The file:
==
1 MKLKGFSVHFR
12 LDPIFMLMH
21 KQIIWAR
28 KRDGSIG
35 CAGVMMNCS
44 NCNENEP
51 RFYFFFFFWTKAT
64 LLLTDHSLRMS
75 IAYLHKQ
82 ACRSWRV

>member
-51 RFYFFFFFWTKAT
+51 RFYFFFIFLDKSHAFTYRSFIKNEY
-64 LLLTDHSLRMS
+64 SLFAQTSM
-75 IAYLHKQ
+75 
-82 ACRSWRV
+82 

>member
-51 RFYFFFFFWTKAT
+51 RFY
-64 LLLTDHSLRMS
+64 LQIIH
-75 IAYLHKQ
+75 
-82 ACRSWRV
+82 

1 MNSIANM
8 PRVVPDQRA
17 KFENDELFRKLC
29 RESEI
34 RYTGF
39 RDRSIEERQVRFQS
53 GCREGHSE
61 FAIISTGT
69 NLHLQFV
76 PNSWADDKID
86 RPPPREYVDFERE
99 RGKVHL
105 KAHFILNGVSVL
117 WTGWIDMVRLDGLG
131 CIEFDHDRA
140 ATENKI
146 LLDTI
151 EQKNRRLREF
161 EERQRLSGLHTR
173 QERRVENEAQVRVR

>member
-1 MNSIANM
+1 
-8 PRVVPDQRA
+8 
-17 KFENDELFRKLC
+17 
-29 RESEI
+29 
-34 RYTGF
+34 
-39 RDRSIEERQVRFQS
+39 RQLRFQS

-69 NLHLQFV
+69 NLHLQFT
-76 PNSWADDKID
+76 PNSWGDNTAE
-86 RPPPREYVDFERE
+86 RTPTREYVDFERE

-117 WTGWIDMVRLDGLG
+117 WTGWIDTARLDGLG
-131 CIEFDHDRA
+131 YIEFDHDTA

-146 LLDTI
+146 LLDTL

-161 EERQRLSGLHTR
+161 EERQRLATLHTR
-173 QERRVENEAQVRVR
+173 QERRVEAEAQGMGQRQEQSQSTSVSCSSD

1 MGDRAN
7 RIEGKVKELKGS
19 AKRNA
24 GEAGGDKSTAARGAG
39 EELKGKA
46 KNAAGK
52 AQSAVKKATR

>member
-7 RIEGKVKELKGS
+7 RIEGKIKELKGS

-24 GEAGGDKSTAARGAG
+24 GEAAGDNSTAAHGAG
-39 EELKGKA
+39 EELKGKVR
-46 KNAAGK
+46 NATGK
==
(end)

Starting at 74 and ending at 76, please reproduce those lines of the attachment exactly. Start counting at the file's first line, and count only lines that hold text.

-161 EERQRLSGLHTR
+161 EERQRLATLHTR
-173 QERRVENEAQVRVR